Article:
Hispanics/Latinos represent the largest racial/ethnic minority group in the United States, accounting for 17.4% of the total U.S. population in 2014. In 2015, 125,900 new cancer cases and 37,800 cancer deaths are expected among Hispanics/Latinos in the U.S.
Lung cancer remains the leading cause of cancer death for Hispanic men, accounting for about one in six cancer deaths (17%). Based on the 2015 estimates, liver cancer is projected to surpass colorectal cancer as the second leading cause of cancer deaths among Hispanic men. Liver cancer incidence and death rates in Hispanic men and women are about double those in non-Hispanic whites.
Among Hispanic women, the leading cause of cancer death is breast cancer (16%), followed by lung and colorectal cancers. Lung cancer surpassed breast cancer as the leading cause of death among women overall in the U.S. in 1987. Lung cancer death rates in Hispanic women are 70% lower than those in non-Hispanic white women because of historically low smoking prevalence in Hispanic women. In 2014, 8% of Hispanic women smoked cigarettes compared to 17% of non-Hispanic white women.
Cancer death rates have been decreasing since 1995 in Hispanic men and since 1996 in Hispanic women, four years later than declines began in non-Hispanic whites. Cancer incidence rates among Hispanics/Latinos are dropping 2.4% per year in men and 0.5% per year in women, mirroring trends among non-Hispanic whites.
Overall, cancer incidence rates are 20% lower in Hispanics than in non-Hispanic whites and cancer death rates are 30% lower. This is mainly because Hispanics are less likely than non-Hispanic whites to be diagnosed with the four most common cancers (prostate, breast, lung, and colon). However, Hispanics have a higher risk of cancers associated with infectious agents, such as those of the stomach, liver, and cervix. For example, stomach and liver cancer incidence and death rates in Hispanics are double those in non-Hispanic whites.
The cancer profile of Hispanics/Latinos living in the U.S. is strikingly different from that for non-Hispanic whites and reflects the risk in countries of origin, particularly for more recent immigrants. For example, overall, death and incidence rates in Puerto Ricans and Cubans are more similar to those in non-Hispanic whites than in those of Mexican origin, who immigrated to the U.S. in large numbers more recently.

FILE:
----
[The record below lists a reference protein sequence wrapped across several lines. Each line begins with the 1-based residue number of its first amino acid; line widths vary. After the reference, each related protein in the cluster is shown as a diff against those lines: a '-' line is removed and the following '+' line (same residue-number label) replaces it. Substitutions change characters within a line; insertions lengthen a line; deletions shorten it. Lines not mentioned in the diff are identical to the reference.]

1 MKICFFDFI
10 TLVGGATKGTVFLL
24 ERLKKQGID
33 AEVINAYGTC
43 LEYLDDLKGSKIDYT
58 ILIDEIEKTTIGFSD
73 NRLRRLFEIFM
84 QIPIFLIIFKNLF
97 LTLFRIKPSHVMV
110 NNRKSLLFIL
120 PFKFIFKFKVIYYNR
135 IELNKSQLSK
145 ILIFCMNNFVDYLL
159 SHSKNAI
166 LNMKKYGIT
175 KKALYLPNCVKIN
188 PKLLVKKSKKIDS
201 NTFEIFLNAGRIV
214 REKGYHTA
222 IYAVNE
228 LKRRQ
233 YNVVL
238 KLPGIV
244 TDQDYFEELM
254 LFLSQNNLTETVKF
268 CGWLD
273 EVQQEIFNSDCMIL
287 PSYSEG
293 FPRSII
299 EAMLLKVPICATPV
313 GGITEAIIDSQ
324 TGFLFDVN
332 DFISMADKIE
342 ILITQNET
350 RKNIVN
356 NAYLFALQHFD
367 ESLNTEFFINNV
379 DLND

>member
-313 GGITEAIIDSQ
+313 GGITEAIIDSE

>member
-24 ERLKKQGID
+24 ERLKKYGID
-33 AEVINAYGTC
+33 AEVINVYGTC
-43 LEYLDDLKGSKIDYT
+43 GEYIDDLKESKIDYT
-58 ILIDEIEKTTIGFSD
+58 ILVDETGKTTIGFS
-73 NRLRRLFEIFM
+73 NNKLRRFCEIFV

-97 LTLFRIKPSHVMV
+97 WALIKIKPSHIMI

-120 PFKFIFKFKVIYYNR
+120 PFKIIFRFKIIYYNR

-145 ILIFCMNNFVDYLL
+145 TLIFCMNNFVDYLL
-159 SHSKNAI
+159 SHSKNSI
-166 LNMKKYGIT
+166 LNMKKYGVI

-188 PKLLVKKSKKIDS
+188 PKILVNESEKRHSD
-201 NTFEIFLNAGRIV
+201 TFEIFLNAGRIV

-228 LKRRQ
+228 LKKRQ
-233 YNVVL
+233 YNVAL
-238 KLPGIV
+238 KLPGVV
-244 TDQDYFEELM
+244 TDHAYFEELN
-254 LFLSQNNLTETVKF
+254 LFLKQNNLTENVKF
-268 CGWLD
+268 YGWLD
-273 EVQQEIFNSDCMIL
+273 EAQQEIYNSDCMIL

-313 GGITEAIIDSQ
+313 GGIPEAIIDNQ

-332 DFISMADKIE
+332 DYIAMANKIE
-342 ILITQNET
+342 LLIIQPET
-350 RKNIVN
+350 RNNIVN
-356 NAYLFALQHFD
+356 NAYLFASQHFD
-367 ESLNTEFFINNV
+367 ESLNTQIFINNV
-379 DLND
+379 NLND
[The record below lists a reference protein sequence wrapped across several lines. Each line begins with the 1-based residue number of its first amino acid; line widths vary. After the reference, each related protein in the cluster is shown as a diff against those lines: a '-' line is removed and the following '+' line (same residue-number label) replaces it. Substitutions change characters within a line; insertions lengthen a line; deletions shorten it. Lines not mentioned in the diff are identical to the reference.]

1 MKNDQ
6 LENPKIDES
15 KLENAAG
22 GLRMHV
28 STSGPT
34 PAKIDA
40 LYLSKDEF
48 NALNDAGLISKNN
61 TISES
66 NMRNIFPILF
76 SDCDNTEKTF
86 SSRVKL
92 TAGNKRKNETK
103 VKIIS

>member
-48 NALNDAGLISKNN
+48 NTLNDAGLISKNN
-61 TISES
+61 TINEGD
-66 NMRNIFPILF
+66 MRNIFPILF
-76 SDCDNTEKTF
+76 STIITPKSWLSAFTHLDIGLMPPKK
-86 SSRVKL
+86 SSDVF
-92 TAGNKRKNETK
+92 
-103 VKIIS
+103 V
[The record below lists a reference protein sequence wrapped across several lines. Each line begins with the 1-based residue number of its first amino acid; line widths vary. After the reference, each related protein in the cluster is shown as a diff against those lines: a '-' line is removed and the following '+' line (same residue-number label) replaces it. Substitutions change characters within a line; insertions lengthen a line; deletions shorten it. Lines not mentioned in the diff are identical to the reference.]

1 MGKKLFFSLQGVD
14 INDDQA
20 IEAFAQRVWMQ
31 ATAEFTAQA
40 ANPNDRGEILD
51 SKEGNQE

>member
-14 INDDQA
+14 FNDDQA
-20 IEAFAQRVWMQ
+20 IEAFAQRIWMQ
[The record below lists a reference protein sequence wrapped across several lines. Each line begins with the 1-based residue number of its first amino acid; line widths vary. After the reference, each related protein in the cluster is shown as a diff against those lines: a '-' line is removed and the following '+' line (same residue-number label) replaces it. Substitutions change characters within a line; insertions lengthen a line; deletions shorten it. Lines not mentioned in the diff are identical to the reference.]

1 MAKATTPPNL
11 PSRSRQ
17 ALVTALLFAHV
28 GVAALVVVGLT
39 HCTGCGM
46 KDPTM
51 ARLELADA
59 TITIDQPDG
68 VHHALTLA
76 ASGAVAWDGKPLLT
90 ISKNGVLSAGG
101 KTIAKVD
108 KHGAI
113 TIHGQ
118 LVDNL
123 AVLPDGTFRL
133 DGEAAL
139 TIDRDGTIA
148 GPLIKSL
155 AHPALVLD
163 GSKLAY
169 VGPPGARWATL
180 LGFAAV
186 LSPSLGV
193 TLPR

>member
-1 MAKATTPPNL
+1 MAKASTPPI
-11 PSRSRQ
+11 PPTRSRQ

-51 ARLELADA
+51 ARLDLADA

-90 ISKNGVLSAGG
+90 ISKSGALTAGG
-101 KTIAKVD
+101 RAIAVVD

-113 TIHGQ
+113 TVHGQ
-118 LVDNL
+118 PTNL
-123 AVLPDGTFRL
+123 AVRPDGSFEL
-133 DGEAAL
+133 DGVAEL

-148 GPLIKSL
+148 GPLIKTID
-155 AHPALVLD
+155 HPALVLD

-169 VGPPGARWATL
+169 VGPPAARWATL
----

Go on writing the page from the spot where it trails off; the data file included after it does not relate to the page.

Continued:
Hispanics are particularly vulnerable to cancer inequalities. They are generally less likely than non-Hispanic whites to be diagnosed at an early stage, especially for melanoma and female breast cancer. Although less access to high-quality care due to lower socioeconomic status contributes to this disparity, some studies have shown that Hispanics are at higher risk of advanced-stage disease even when socioeconomic status and health care access are similar.
“The growth in the population of U.S. residents of Hispanic origin is now driven primarily by births, not immigration, which will probably change the future cancer risk profile of this group” said Rebecca L. Siegel, MPH, director of surveillance information for the American Cancer Society and lead author of the report. “The second generation, born and raised in the U.S. and more intertwined in our lifestyle, including our diet, has higher cancer rates than first-generation immigrants, so we may see a higher cancer burden in this group in the future.”
The authors say progress in cancer control in Hispanics/Latinos should include the use of culturally appropriate lay health advisors and patient navigators; targeted, community-based intervention programs to increase screening and vaccination and encourage healthy lifestyle behaviors; and further funding for research into cancer risk and prevention among specific subgroups in this population.